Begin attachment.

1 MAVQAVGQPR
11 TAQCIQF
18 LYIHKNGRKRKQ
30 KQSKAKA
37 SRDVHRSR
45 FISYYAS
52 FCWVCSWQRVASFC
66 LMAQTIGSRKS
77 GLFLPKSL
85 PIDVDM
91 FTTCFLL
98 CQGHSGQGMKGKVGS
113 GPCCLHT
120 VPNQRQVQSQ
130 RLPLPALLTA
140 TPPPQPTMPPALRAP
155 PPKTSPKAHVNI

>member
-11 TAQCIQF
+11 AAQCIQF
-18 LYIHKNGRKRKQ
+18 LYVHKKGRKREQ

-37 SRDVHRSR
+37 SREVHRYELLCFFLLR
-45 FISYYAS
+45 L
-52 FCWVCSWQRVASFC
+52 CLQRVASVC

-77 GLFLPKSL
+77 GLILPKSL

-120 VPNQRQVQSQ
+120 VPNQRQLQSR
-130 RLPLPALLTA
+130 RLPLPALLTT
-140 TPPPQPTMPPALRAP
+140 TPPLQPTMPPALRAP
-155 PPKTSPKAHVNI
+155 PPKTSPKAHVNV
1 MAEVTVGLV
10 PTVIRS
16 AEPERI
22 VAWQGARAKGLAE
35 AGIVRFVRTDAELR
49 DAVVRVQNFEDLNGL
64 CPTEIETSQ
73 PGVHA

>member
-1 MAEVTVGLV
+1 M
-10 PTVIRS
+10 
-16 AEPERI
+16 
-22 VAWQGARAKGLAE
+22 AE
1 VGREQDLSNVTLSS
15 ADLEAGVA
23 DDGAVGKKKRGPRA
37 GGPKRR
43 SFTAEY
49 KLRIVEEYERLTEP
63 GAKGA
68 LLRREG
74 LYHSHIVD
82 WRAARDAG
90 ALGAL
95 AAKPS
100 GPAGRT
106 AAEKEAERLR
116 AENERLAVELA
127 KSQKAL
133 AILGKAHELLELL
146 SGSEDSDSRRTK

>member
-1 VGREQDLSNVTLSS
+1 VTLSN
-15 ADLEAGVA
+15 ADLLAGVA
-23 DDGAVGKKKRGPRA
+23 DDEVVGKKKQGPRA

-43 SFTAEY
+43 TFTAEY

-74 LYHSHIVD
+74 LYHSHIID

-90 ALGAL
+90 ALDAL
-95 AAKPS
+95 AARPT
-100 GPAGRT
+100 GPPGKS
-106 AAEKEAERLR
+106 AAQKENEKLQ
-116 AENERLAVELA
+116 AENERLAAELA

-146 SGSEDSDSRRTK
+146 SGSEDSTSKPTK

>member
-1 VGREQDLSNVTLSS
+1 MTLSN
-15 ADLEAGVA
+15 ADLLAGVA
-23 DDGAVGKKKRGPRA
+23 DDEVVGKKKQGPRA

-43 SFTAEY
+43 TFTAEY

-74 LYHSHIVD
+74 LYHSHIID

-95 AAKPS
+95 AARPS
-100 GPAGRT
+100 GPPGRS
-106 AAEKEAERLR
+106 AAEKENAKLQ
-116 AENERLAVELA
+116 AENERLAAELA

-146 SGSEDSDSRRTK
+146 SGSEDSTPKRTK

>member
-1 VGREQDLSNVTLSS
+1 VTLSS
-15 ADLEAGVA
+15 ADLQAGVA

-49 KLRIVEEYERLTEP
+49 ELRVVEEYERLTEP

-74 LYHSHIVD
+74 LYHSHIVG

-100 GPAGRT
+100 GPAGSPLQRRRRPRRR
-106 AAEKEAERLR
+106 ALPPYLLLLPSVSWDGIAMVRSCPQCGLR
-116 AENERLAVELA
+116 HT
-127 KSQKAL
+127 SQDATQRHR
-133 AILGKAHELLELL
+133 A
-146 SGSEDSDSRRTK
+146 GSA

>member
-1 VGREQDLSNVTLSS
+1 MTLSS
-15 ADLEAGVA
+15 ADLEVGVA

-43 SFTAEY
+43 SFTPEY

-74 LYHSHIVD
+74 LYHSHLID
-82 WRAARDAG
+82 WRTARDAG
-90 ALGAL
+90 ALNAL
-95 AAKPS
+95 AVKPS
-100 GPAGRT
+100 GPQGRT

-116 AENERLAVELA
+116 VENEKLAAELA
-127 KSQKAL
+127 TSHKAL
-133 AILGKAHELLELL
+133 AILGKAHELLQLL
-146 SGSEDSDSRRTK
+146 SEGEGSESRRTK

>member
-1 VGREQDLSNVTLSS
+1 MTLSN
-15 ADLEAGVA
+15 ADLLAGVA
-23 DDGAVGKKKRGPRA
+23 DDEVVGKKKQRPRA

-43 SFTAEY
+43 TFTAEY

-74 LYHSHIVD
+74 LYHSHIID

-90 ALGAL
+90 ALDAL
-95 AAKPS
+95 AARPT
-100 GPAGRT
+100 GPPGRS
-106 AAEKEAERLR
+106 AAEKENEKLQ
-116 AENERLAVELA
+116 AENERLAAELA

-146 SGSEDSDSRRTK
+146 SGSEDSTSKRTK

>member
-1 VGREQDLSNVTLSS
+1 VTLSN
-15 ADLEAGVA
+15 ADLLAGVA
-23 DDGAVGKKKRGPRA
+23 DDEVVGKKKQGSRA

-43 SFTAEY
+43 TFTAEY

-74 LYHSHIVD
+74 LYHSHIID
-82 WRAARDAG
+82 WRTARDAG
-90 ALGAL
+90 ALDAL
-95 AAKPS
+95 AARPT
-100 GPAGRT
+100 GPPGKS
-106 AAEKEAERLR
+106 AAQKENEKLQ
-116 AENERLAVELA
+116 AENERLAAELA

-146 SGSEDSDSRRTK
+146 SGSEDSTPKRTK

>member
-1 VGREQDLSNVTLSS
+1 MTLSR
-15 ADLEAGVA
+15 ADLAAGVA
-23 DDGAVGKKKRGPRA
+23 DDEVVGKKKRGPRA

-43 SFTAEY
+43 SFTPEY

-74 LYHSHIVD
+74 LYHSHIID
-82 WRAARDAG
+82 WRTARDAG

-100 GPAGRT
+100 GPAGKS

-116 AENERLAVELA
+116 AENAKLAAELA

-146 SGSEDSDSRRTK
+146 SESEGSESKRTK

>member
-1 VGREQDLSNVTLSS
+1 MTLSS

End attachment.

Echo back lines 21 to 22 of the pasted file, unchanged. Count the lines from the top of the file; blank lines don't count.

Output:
-18 LYIHKNGRKRKQ
+18 LYVHKKGRKREQ